As a culinary novice with an essentially nonexistent knowledge of mixology (I can name a choice few cocktails and that’s about it), I arrived at Plinio Sandalio’s workshop on the morning of my first day at the ICC with little to no expectations whatsoever: I had, of course, read the title — “Bitters Sweet: Cocktail Culture Invades Pastry” — and introductory blurb, but I’d never before heard of Sandalio or his work. Until the workshop, I’m somewhat ashamed to admit, I didn’t even know what the hell bitters were or how they could be used, only that one often finds them in a good cocktail. For Plinio Sandalio, however, bitters — in particular Angostura bitters — are truly something of an obsession, and as I was soon to find out, he has big plans for this rather unassuming liquor, and uses it for much, much more than just cocktails.
Perhaps because it was the first morning of the Congress and things were still warming up, the workshop started somewhat abruptly: after being given a rather cursory introduction by a female staff member, Sandalio began by quickly introducing us to the handful of ingredients with which he would prepare our first sample, a Pisco Sour.
This consisted of Pisco (a type of Peruvian brandy), simple syrup, egg whites, a mixture of lemon and lime juice approximating the flavor of the Mexican lima, and of course, Angostura bitters. I was surprised by how quickly the Pisco Sour came together: Sandalio simply poured the ingredients into a sleek-looking soda siphon, charged everything with two small canisters of nitrous oxide (these canisters served to aerate the mixture and to minimize the need for excessive agitation), gave the siphon a couple of quick shakes, and set the whole thing aside to chill in an ice bath. With that cooling, Sandalio began work on the “pastry” portion of his presentation, a Grapefruit Sorbet with Campari Pop Rocks and Angostura Bitters Mousse. For brevity’s sake, I’ll omit an exact ingredient list for the separate portions of the dessert, as a detailed recipe for a slight variation of the dessert can be found on the Starchefs website. I will of course mention where Sandalio’s workshop-recipe differed from that listed on the site.
Campari “Pop Rocks”
I was truly fascinated to see how Sandalio created these nostalgia-inducing treats, which I hadn’t had since I was a little kid (and never with coke, of course!). I had no idea it was even possible to make such a thing at home, and yet, as Sandalio proved, it’s not only possible but downright easy granted one gets the details of time and temperature right. To prepare the flavored Pop Rocks, Sandalio mixed Campari, sugar, and corn syrup in a lightly-buttered saucepan, which he then gave to his provided assistant to heat to 135ºC. The assistant was unfamiliar with the wireless cooking thermometer, however, and slightly burned the initial batch, rendering it unusable. Thankfully, the Pop Rocks mixture was easy enough to prepare that a second batch was made and heated — this time to the proper temperature — in no time. This hot mixture was then spread onto a baking sheet and, when cooled, broken into pieces; these were subsequently added to a food processor with the neutral-flavored Pop Rocks (if I’m not mistaken, these can be bought in bulk from various online vendors, though I didn’t catch the brand Sandalio used) and ground into even pieces.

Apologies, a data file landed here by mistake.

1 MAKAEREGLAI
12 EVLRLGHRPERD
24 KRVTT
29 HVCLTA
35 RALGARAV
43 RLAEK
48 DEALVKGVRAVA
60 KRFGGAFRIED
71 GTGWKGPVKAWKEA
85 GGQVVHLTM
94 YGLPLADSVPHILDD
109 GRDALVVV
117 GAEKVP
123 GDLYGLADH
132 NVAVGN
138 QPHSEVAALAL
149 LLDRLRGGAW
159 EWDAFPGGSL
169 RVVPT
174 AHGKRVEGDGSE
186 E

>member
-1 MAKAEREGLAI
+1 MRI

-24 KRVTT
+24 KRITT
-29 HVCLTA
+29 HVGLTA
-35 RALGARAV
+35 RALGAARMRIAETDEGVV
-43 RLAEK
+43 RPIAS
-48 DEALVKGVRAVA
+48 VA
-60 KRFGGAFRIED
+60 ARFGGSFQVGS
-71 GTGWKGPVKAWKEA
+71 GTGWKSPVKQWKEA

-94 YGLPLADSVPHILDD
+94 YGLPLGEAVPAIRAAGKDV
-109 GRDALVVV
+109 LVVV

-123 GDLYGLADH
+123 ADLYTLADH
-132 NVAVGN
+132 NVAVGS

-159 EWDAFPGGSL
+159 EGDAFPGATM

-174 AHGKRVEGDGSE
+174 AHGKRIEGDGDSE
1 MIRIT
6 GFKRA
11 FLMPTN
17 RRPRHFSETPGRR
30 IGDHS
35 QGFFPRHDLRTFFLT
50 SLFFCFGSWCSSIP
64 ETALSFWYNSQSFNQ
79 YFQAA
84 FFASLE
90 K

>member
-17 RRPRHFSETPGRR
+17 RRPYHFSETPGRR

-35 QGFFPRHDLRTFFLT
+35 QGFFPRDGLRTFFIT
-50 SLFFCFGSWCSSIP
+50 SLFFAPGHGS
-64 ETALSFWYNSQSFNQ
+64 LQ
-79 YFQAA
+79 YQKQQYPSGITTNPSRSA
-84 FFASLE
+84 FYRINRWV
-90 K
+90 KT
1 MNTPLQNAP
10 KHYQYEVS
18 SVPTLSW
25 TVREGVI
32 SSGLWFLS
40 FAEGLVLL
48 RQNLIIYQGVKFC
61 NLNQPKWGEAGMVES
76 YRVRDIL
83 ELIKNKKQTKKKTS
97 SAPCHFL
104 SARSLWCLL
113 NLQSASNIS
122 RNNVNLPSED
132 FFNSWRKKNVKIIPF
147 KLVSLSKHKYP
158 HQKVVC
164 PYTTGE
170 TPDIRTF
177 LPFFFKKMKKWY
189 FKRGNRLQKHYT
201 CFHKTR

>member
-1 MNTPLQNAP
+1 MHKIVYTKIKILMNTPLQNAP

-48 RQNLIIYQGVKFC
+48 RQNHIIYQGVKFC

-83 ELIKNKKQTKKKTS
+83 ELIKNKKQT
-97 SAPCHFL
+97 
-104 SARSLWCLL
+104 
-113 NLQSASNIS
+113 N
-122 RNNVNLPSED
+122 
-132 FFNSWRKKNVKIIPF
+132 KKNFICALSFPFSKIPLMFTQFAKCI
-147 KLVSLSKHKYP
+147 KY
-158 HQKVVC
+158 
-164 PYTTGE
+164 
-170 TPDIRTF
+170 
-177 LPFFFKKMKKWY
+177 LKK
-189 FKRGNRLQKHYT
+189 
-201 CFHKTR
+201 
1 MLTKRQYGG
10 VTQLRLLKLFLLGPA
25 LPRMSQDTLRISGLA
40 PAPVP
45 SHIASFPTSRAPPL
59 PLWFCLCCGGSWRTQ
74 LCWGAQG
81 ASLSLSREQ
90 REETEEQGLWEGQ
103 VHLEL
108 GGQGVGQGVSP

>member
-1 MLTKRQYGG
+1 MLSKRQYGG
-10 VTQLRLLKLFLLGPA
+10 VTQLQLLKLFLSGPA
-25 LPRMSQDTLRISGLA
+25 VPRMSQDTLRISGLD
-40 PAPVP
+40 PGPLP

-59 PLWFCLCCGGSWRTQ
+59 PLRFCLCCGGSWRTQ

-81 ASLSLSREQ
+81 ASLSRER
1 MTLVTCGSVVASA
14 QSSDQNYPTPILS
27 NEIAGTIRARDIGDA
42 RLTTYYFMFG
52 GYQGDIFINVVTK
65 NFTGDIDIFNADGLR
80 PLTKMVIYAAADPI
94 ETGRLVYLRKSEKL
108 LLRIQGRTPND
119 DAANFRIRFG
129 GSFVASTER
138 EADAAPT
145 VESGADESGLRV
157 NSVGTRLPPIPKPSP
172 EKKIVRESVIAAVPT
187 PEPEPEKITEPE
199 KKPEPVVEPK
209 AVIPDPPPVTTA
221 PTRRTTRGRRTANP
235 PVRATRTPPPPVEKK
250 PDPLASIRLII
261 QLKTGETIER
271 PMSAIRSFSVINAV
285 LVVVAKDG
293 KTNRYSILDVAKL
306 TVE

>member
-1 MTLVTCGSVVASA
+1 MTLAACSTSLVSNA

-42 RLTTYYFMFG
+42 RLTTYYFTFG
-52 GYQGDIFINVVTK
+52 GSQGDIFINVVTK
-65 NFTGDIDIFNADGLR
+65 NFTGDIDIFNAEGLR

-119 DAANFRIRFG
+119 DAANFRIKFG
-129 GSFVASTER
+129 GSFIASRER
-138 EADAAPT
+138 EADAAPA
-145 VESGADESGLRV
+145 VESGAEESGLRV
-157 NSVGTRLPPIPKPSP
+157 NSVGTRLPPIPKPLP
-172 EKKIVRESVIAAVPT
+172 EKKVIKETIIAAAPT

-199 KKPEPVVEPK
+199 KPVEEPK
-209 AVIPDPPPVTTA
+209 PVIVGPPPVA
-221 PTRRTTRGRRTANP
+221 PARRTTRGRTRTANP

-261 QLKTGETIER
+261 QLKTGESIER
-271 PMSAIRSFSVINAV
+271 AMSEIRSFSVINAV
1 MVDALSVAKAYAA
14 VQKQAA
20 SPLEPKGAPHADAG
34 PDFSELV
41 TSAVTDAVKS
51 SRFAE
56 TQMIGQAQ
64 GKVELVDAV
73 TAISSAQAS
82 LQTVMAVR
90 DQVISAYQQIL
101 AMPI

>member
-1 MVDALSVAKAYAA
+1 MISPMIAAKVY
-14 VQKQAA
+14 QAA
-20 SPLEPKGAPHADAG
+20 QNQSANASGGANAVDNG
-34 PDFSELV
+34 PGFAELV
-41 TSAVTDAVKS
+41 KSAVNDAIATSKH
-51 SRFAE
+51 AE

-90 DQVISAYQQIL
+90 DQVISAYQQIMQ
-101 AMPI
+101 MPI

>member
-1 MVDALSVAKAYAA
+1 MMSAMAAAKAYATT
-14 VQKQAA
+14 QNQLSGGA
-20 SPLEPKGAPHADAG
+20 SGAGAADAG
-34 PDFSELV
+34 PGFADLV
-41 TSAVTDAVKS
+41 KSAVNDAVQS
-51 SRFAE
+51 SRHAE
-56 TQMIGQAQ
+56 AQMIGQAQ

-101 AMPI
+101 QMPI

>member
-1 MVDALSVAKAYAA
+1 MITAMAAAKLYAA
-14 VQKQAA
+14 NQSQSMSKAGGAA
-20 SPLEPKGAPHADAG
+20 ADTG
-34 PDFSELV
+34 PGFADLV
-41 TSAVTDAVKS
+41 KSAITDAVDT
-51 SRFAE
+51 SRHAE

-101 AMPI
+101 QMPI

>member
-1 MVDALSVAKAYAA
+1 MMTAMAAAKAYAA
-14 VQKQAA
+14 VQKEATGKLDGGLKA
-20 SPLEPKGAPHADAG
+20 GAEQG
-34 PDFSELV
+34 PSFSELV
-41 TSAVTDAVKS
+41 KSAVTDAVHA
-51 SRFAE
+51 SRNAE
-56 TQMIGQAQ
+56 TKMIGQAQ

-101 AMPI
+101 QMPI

Microwave Pastry Cream
This recipe was even simpler than the Pop Rocks, and could easily be replicated at home with the correct ratios of ingredients. It is not listed on the Starchef’s website. Sandalio whisked together the three ingredients in a microwave-safe bowl, which he then placed into the microwave and heated for one-minute intervals, repeating until the whole thing reached a desirable consistency. This was not part of his original recipe. Initially, he did this to demonstrate a quick, alternative method for making the cream, but then he incorporated it into the mousse after he realized that the end product was much better as an angostura bavarois (pastry cream + mousse).
Angostura Bitters Mousse
In a variation from the recipe listed on the Starchefs site, Sandalio combined heavy cream, milk, honey, powdered sugar, and Angostura bitters in a soda siphon with a bit of the pastry cream he’d made earlier, agitated the lot of it, and charged the whole thing with a nitrous canister.
With the exception of some added sugar, Sandalio prepared this exactly as it is listed on the site. He may have used some time-saving measures, but I didn’t note them.
Plating & Impressions
The final plating pared a scoop of grapefruit sorbet with some of the mousse and a bit of solo pastry cream, all on top of a wedge of fresh grapefruit. Of course, the whole thing was liberally sprinkled with the Campari Pop Rocks! Before this was served, however, we each got a cup of the finished Pisco Sour, and while the plastic cup presentation was rather bland, I have to comment on the drink itself: over the course of my three days at the ICC, I sampled a number of Pisco Sours, including one made by the Peru booth. While pretty much all were delicious, Sandalio’s was my favorite: light but with a noticeable presence, perfectly balanced between sweet and sour, his was a cocktail I would order without hesitation, one I could imagine myself drinking in excess because it is so damned good. The dessert following it was also fantastic, with many of the same qualities of lightness, tang, and a fun mouthfeel courtesy of the Pop Rocks. Ultimately, Sandalio’s offerings proved crazily delicious, his presentation both informational and highly enjoyable.
Unless otherwise indicated, all photos are by John M. Sconzo, M.D.